On June 14, 1943, the Greyhound Corporation proposed helicopter buses be used for public transportation. Aviation pioneers Raymond Loewy and Igor Sikorsky created the concept for a 14-seat air bus. The idea was to put landing pads on the roofs of Greyhound bus terminals around the country. Greyhound tried a test run with some regular helicopters, but flying buses never took off with the general public.
In 1943, air travel was still new to the public. When people did fly in airplanes, they traveled mainly long distances. Shorter trips were left to trains and buses. Today, shorter flights are commonplace, but the transportation system still would not favor “air buses.” Rather than many “air bus” stations, one or two large airports funnel people between cities. Air travel is centralized, rather than having landing locations all over cities.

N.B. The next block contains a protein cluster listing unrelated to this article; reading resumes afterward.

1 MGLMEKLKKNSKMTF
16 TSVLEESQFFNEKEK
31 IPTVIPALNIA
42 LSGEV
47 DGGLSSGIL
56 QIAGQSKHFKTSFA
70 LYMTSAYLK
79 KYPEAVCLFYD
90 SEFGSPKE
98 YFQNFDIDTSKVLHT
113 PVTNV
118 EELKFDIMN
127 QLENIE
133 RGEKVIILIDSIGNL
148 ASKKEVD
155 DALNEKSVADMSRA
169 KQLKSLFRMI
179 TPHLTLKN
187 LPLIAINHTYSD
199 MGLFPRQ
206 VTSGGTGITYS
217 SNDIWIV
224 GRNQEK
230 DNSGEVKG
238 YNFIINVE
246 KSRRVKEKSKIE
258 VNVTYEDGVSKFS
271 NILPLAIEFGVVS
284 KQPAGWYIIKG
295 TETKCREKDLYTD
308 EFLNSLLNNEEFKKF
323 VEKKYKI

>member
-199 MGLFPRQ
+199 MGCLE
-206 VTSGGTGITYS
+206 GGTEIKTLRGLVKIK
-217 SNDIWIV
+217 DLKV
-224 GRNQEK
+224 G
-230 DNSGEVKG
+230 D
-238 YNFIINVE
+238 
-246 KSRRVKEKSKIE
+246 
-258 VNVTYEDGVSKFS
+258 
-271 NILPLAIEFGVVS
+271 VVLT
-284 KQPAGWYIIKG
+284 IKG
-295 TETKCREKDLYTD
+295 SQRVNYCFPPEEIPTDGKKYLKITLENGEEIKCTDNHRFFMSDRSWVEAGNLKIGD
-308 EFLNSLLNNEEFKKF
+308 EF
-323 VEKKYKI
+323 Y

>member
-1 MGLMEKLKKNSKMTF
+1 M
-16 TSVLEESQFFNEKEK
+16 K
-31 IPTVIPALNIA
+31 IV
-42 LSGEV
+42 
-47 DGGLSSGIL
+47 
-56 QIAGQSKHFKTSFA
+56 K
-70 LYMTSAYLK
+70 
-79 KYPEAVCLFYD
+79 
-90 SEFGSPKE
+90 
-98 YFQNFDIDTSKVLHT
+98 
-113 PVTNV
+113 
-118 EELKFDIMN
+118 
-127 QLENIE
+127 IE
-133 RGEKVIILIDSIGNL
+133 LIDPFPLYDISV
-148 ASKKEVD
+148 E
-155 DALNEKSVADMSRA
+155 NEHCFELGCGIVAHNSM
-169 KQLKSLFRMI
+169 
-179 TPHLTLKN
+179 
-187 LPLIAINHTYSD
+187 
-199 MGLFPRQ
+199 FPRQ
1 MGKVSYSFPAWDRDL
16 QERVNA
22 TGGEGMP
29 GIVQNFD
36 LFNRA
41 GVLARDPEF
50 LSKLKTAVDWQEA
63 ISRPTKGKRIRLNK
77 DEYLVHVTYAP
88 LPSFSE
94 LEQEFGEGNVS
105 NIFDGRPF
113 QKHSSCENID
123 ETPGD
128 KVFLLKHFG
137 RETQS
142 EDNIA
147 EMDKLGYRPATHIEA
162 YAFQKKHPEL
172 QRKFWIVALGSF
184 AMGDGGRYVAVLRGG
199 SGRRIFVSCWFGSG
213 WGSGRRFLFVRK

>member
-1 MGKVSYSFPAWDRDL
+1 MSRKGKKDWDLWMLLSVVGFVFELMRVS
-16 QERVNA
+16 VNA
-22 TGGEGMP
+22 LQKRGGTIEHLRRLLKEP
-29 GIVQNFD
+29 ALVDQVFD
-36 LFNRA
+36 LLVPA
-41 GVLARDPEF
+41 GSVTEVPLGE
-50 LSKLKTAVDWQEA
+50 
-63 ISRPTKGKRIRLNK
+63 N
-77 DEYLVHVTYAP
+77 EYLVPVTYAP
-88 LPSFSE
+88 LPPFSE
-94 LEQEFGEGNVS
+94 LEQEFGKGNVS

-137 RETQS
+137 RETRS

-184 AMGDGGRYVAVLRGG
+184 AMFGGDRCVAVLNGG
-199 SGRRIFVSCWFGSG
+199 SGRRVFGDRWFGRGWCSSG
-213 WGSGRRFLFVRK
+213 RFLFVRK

Term Part of Speech Definition Encyclopedic Entry aviation Noun
the art and science of creating and operating aircraft.
aircraft that flies using rotating blades on top of the body of the craft.
available to an entire community, not limited to paying members.
movement of people or goods from one place to another.
movement from one place to another.